The title gives the impression that [Duffy] wants to dynamite the whole idea of dividing people into generations. In fact, he offers a careful dissection of such 'generational thinking' that rejects lazy myths and superficial punditry in favor of a more nuanced analysis of the factors that shape long-term changes in attitudes and behavior ... Before reading this book, I assumed that generational analysis had no value whatsoever. Duffy shows that it actually does, provided it is done carefully. Alas, despite his valiant efforts, overgeneralizations are unlikely to go away. But whether you are a skeptic or a believer in the idea that a generational label has meaning, you will learn something from this amusing and informative book.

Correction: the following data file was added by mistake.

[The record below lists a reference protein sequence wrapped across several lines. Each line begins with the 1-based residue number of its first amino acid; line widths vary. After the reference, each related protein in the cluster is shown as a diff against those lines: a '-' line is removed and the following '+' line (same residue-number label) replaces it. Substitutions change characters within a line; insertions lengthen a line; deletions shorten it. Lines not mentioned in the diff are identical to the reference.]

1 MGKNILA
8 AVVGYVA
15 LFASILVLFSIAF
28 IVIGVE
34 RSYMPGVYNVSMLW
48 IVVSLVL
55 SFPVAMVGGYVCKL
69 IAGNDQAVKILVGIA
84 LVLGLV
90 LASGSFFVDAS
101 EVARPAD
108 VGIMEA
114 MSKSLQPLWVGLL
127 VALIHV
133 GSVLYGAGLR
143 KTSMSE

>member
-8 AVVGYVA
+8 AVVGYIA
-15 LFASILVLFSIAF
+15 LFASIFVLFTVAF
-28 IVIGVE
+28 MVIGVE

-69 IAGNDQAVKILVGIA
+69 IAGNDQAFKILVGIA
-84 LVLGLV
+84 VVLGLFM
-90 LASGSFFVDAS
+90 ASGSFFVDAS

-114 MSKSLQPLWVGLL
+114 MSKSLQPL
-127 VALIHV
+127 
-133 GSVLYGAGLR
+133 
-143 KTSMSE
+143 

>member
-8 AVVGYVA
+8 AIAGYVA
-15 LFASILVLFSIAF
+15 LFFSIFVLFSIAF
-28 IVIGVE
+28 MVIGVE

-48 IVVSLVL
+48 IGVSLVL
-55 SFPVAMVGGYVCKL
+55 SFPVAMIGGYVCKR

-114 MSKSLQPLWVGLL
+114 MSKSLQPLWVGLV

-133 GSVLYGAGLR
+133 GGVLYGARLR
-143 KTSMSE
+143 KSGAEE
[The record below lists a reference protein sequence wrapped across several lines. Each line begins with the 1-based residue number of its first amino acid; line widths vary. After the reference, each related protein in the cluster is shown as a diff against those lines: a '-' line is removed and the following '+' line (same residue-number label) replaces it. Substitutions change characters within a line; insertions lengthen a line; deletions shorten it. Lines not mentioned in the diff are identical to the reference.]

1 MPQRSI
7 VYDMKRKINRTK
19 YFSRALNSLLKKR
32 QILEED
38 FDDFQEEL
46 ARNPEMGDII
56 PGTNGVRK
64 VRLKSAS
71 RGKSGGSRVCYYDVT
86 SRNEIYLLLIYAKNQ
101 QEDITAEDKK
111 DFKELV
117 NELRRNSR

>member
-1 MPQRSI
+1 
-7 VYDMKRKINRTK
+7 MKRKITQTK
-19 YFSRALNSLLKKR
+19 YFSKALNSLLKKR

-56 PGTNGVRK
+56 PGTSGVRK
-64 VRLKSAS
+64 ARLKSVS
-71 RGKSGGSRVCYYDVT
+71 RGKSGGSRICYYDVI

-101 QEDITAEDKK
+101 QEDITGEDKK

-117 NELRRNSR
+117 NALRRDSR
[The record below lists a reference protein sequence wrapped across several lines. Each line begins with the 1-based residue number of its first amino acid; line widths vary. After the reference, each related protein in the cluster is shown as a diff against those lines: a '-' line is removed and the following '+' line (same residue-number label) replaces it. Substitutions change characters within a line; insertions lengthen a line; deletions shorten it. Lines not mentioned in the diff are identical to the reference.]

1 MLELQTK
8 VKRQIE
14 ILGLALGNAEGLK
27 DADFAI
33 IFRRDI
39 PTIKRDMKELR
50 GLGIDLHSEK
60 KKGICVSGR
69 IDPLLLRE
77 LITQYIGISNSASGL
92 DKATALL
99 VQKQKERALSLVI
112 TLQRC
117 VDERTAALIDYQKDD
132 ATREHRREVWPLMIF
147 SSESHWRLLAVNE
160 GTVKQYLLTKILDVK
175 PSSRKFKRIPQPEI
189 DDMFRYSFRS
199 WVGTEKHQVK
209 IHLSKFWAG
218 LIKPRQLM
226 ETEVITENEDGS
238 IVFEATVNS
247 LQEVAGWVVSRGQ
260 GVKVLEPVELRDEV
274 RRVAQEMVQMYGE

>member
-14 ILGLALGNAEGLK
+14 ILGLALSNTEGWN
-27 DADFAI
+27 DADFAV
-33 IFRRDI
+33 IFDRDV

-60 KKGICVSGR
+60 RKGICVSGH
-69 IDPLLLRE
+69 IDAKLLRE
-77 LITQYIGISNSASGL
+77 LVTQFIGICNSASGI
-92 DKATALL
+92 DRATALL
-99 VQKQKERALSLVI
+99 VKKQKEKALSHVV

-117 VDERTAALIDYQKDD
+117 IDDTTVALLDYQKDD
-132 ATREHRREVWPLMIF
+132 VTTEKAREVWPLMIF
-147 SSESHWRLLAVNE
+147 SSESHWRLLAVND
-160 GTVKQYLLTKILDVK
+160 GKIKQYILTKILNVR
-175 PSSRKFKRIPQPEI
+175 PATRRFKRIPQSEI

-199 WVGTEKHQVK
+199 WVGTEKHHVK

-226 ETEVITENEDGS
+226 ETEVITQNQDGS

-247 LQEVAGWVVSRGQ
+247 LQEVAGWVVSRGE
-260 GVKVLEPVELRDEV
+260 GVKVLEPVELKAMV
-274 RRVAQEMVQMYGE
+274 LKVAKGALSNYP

How different, really, are the generations? Does it make sense to understand our political future through the lens of generational war? Bobby Duffy asks these questions, and his answers are worth listening to ... Duffy’s book is a case study of how generational thinking obscures the issue of race. For most of the book, race is simply ignored, and the question of how racial minorities might have a different generational trajectory is not asked. The two (short) passages in the book where he discusses race show this blind spot most clearly ... The Generation Myth explicitly aims to show the analytical limits of generational thinking, and it succeeds. It is just as successful, even if accidentally, at showing its political limitations ... Alliances will be impossible to create if lazy generational thinking continues to cloud political judgment. It does matter when you are born, obviously—but, as Duffy’s subtitle indicates, it matters 'less than you think'.